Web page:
Dr. Darius Campinha- Bacote, PsyD, HSP is a licensed clinical psychologist who received both his Master’s and Doctorate of Psychology at the School of Professional Psychology located in Dayton, Ohio. Dr. Campinha-Bacote completed a 2-year Postdoctoral Fellowship at the Dallas County Juvenile Detention Center where he co-facilitated groups, conducted assessments, and provided individual therapy to residents who were currently detained. Currently, Dr. Campinha-Bacote is the program manager for Dallas County’s Functional Family Therapy (FFT) program, and has a private practice located in Ft. Worth. He focuses on individual, couples, and family therapies, in addition to conducting evaluations for veterans.
Media Basics for Nonprofit Organizations - December 8, 2020
10 a.m. – 12 p.m.
How can nonprofit entities establish a foothold and maintain relevance in the current news climate? We’ll cover the basics of media pitching, storytelling tactics, thought leadership and the pros and cons of owned and earned media channels.
Shahreen Abedin, JD is a seasoned TV news and print journalist with a focus in health care, science and technology, she has spent the last two decades honing her skills as a media professional, spanning across the realms of public relations, corporate communications, and regional and national media — including TV, radio, print, social media and online news production and editing. She has extensive experience in crisis communications, media coaching and thought leadership.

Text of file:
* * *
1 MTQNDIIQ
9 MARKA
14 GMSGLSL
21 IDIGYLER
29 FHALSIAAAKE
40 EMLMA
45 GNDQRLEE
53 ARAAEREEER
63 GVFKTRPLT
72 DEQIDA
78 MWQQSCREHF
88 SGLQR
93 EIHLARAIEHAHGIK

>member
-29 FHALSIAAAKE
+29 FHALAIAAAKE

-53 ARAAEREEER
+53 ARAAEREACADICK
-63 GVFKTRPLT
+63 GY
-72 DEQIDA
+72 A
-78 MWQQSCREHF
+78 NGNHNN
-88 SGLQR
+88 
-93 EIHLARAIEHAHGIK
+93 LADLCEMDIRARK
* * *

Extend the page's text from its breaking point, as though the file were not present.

Currently, Abedin serves as Director of Communications, Media Relations at Dell Medical School at The University of Texas at Austin – the first medical school in nearly 50 years to be built from the ground up at a Tier One academic research institution. Prior to Dell Med, she was Director of Communications at Ascension Seton, a 115-year old Central Texas health care organization committed to caring for the poor and vulnerable.
Before her career transition to public relations, Abedin served as Senior Producer at CNN’s Medical News Unit in New York City, where she worked for six years for Chief Medical Correspondent Sanjay Gupta, M.D. Abedin has reported for TIME Magazine, WebMD and Health.com, among other media outlets.
A New York State Bar-admitted attorney, Abedin understands the greater framework of the First Amendment and media law and how it applies to our everyday lives. This proud Texan obtained her degree in jurisprudence from the University of Texas at Austin School of Law and her bachelor’s degree from Southern Methodist University in Dallas. She currently serves on the Board of Directors for Habitat for Humanity Texas. Abedin is married with two sons and lives in Austin, Texas.